Learning to detect when someone is lying to you seems like a sneaky thing to do, but you’d be surprised how handy it could become, especially if you’re raising children, or in charge of a huge team. It gives you the chance to consider all possibilities in a relationship. Did you know 91 percent of humans lie on a regular basis at work and at home, and you’re lied to about 2 or 3 times in a ten-minute conversation? Yeah. Food for thought.
You should know how to manage your personal finances.
This means knowing how to create a budget, knowing how to save money, automating your income and learning to invest and pay yourself first, before paying all your bills.
You should know how to sew.
Basic sewing skills- such as sewing a button back onto a coat the right way, or fixing a loose shirt sleeve- will save you a few extra trips to the shopping mall. Advanced sewing skills also improve self-confidence (the knowledge you can mend everyday items), promotes focus (because it requires physical and mental concentration), and teaches persistence (most sewing projects take a considerable amount of time
You should know how to say “I’m sorry” and “I was wrong.”
You know who you are! Being able to admit your faults once in a while takes effort, practice, and a change of attitude. It can repair broken relationships, heal scars, and bring the conversation back to the important things in life.
You should know how to control your temper.
Holding onto anger, as well as letting anger control your actions usually does more harm to you than good. Learn to let the anger dissipate before reacting. Many angry emails were regrettably sent because of the inability to control our tempers and let the passion die down a bit first.
You should know how to show gratitude, write a thank you note.
If you haven’t written a thank you note yet, you need to start. For every professional (and even personal) relationship where one or both of the people have benefitted or learned something, a thank you note is in order. The habit of sending out thank you notes to people is a great way to gain respect, trust, and stand out from the crowd. Whether it’s for the person who interviewed you for a new job, a trusted mentor, an old boss, or even your own parents- a thank you note goes a very long way. It allows you to practice gratitude in your own life, and it also makes the day of another person, giving them (and you) a chance to reflect on your relationship and think of the positive outcomes of knowing one another.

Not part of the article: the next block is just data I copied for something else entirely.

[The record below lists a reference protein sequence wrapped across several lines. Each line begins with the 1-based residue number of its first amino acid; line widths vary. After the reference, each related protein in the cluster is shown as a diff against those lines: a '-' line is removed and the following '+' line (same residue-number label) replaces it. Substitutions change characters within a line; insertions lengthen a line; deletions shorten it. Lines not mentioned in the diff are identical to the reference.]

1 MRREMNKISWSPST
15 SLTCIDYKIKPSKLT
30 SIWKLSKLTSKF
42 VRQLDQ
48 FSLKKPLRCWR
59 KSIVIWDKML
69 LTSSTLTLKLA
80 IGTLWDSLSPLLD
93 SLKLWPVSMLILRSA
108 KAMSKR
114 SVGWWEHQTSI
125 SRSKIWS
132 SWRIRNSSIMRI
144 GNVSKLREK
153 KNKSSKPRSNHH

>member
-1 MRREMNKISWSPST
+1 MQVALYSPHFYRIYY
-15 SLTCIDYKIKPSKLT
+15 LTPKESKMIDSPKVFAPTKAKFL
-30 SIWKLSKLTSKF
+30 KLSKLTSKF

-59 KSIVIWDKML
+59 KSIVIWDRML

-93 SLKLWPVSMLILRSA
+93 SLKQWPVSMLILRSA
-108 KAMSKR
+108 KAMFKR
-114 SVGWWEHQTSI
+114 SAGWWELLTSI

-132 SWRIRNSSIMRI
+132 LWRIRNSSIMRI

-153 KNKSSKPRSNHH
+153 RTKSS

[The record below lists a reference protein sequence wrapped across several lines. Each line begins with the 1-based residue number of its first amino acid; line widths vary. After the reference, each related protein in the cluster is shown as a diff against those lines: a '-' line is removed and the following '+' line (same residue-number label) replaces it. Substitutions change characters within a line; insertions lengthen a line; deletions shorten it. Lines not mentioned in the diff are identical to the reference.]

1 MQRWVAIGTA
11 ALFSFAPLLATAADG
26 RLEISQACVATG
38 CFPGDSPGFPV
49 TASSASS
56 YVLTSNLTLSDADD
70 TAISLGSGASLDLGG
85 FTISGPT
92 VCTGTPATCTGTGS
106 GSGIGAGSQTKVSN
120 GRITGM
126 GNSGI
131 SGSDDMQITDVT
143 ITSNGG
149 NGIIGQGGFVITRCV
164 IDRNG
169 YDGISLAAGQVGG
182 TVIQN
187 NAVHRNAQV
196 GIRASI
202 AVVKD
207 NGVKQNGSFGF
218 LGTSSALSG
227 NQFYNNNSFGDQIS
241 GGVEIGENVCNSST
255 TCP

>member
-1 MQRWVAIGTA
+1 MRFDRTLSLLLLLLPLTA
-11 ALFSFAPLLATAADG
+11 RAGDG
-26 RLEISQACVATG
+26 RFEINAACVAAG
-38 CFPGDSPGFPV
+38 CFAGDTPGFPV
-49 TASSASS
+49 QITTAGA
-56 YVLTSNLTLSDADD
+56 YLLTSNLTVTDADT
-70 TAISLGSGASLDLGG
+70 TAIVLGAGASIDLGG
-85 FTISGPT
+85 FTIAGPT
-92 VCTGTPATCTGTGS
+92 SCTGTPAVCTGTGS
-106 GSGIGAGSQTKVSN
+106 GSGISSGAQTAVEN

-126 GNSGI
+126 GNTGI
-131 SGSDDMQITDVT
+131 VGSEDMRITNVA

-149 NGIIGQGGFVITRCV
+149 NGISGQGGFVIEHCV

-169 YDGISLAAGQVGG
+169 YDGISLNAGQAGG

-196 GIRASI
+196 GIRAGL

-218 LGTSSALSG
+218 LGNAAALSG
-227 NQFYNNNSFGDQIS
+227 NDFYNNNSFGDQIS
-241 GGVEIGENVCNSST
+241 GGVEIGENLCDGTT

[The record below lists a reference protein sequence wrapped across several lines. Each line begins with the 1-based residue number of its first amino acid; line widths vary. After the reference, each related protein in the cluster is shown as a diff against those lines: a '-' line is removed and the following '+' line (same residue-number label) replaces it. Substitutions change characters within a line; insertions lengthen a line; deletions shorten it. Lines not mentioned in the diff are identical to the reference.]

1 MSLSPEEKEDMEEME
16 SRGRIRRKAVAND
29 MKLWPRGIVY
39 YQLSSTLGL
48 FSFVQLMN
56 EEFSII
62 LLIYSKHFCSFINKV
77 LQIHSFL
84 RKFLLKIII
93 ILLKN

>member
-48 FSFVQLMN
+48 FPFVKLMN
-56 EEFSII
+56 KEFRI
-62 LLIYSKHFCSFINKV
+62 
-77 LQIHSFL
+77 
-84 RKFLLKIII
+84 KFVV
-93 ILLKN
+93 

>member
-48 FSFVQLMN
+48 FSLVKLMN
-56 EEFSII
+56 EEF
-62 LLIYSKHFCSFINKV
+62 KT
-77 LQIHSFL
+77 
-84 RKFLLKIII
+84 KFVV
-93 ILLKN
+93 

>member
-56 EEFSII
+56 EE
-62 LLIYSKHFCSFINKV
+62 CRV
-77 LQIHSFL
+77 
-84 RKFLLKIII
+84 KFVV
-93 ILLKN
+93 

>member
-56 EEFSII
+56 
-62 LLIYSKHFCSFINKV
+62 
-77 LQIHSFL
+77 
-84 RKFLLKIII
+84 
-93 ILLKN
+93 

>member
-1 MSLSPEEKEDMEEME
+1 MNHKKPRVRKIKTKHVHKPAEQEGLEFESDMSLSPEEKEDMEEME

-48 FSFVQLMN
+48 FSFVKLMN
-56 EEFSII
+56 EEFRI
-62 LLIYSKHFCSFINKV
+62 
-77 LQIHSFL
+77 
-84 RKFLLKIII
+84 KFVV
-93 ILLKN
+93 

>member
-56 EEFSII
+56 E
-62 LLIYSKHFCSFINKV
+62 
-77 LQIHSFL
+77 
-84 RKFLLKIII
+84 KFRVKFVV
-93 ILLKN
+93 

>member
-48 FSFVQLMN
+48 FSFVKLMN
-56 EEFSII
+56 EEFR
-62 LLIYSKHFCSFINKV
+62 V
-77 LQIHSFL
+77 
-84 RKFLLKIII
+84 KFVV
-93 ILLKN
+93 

You should know how to give a compliment.
Giving a compliment the right way means paying attention to the details, focusing on the good in others and being very specific. A generalization doesn’t go very far as a compliment. Learn to compliment others by focusing on what makes the other person truly special should know the correct way to respond to criticism.
Learn this skill to avoid looking defensive, unprepared and immature. Criticism is a good thing (most of the time), and it can help you improve and develop yourself if you can learn how to take it objectively and reflect on yourself and your work.
Why? Learning self-defence makes you more aware of your surroundings, first of all. You also stop taking physical confrontations for granted. You’re more likely able to avoid a fight effectively if you’ve learned the art of self-defence in the first place.